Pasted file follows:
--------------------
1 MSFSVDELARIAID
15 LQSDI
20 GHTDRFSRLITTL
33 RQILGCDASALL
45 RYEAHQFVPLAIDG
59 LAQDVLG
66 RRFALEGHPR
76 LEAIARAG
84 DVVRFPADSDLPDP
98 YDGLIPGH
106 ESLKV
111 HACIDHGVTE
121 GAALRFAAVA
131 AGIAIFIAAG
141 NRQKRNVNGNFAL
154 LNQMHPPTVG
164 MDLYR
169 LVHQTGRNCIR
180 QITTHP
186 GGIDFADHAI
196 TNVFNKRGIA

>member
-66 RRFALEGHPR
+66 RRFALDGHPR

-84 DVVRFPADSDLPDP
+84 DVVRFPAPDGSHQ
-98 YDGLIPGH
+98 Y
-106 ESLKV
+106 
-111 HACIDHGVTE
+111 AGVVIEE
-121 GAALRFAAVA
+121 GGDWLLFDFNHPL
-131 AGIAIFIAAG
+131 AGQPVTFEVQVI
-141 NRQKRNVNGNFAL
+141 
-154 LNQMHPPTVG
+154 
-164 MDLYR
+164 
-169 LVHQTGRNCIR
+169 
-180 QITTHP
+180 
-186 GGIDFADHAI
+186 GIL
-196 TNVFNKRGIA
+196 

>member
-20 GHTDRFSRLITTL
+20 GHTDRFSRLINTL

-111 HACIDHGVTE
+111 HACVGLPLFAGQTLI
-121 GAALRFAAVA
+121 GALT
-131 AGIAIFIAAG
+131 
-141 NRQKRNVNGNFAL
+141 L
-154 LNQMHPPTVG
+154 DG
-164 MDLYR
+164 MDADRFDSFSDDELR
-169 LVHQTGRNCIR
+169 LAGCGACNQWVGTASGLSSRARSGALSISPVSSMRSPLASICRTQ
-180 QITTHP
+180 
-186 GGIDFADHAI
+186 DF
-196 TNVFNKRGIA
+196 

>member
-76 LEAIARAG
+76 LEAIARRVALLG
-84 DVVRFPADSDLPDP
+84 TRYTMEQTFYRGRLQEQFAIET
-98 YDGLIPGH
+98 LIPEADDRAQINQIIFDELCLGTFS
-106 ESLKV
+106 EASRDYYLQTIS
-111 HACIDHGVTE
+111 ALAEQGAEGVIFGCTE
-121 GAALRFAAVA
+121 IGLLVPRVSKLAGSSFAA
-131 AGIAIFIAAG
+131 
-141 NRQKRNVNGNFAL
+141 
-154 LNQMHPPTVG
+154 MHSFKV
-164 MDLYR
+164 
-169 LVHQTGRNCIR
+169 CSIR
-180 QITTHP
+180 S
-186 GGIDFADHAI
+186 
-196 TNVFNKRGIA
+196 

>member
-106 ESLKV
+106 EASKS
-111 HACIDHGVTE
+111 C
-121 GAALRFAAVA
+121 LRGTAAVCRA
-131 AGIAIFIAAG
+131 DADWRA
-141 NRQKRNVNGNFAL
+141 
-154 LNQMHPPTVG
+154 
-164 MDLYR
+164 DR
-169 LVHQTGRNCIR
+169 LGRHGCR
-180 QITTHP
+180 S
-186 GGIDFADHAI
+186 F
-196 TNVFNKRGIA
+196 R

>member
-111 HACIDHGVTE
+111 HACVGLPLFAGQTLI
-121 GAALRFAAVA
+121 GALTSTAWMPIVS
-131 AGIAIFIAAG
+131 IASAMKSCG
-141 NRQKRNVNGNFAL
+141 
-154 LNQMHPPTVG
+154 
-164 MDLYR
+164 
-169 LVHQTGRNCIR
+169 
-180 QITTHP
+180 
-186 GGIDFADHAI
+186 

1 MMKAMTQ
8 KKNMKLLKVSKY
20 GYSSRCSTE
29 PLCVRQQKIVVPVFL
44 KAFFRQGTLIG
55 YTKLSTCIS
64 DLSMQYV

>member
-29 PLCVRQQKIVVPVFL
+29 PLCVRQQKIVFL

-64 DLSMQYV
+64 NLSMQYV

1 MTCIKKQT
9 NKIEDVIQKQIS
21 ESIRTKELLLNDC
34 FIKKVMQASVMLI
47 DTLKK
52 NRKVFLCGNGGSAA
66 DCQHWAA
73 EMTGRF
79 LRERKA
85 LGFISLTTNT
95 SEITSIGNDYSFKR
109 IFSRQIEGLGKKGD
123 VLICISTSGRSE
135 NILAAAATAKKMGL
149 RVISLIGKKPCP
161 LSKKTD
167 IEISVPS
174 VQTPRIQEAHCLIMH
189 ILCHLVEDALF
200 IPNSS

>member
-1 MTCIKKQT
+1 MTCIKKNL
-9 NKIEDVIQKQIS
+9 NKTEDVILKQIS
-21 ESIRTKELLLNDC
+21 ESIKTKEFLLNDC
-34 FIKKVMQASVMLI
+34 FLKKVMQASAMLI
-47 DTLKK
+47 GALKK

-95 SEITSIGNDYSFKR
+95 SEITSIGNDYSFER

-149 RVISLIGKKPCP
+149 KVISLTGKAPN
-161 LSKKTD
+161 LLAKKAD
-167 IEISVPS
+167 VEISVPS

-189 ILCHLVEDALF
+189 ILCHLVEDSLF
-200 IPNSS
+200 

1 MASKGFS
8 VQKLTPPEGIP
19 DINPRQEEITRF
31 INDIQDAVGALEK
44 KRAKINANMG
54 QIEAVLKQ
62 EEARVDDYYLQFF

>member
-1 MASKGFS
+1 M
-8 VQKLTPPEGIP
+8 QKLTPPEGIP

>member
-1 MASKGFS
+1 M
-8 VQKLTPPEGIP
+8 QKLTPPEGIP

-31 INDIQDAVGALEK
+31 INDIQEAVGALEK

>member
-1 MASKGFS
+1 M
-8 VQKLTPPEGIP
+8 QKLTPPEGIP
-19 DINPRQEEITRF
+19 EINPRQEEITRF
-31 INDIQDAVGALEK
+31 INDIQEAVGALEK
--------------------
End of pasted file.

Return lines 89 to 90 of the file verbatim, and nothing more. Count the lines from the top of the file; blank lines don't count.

-141 NRQKRNVNGNFAL
+141 